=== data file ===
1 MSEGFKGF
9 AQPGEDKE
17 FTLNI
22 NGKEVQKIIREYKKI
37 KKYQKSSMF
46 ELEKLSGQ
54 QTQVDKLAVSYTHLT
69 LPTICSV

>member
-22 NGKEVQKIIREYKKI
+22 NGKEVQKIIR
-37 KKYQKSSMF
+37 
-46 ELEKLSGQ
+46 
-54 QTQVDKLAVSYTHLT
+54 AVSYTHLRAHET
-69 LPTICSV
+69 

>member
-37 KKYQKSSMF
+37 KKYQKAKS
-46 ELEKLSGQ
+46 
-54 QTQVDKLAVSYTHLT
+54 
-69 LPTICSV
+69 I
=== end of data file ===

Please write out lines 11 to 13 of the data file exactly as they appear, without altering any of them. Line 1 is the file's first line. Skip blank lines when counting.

+22 NGKEVQKIIR
-37 KKYQKSSMF
+37 